Cornell spin-off lithium-sulfur battery company NOHMs to locate in Lexington, KY
7 September 2013
|NOHMs technology portfolio. Source: NOHMs. Click to enlarge.|
Kentucky Governor Steve Beshear announced that start-up lithium-sulfur battery company NOHMs (Nano Organic Hybrid Materials) Technologies Inc. has selected to locate its research, manufacturing and product development facility for military, cell phone and electric vehicle lithium-ion batteries in Lexington.
NOHMs, a spin-off from Cornell University, will utilize the Kentucky-Argonne Battery Manufacturing Research and Development Center and the University of Kentucky’s Spindletop Administration Building.
Founded in October 2010, NOHMs Technologies has developed a battery that is based on lithium-sulfur chemistry. In April 2013, the company was awarded a $500,000 Phase II SBIR Award from the NSF to scale a novel low-cost manufacturing process for long-life sulfur cathode composite materials.
NOHMs was also a recipient of the Bluegrass Business Development Partnership’s Rent Subsidy Program. The program is designed to recruit emerging technological companies and provide a rent subsidy up to $10,000 the first year in Lexington. The program is a available to companies who have received a Small Business Innovation Research matching grant from the Commonwealth of Kentucky, which NOHMs did earlier this year.
Technology. NOHMs is developing electrode, electrolyte, and separator products that are a 3-part solution for high-energy, low-cost, long-life, and safe batteries.
Electrode. NOHMs says its composite sulfur electrodes—carbon nanoparticles infused with sulfur—can deliver a specific capacity of 550 mAh/g for hundreds of cycles. Next-generation cathode materials being developed will exceed 800 mAh/g, according to the company.
Electrolyte. NOHMs is developing a class of novel, non-flammable electrolytes that yield >99.9% Coulombic efficiency (CE) with high ionic conductivity and high thermal stability.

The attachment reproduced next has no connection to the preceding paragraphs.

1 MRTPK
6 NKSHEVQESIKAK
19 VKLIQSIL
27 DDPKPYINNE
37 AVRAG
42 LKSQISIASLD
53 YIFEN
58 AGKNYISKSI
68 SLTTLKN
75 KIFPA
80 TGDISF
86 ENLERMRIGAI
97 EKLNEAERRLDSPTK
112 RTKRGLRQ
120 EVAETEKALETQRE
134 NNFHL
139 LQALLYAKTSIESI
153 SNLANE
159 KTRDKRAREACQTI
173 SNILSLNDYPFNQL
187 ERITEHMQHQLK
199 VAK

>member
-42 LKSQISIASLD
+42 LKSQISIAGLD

Separator. NOHMs is developing a hybrid materials thin-film separator that provides a ceramic-polymer-liquid barrier to stabilize the lithium anode, increasing lifetime and safety of lithium-sulfur batteries.
NOHMs’ management team includes Nathan Ball, CEO; Dr. Jayaprakaash Navaneedhakrishnan, chief scientist; and Dr. Lynden Archer, founder, technical advisor and William C. Hooey Director of Chemical and Biomolecular Engineering at Cornell University.
NOHMs’ uses sulfur-infused carbon composite cathode materials developed at Cornell, as well as an electrolyte chemistry developed there. NOHMs’ highly tunable technology builds a composite micro-porous carbon framework that hosts electro-active nanoparticles.
This carbon framework is (i) flexible to tolerate many charge-discharge cycles; (ii) porous to allow full-access for lithium-ions to active material; (iii) electrically conductive; and (iv) scalable for manufacturing, providing an advantage over other particle-based, coating-based, or substrate-based solutions. NOHMs has successfully tested its materials in battery prototypes.
Battery prototypes using NOHMs materials have demonstrated more than 400 Wh/kg and more than 500 recharges using gram-scale materials synthesis; more than 3 times the energy density of commercially available lithium-ion batteries; and using materials and processes that have the potential to make batteries at 1/3 of the manufactured cost.
(WO2012064702) Sulfur Containing Nanoporous Materials, Nanoparticles, Methods And Applications
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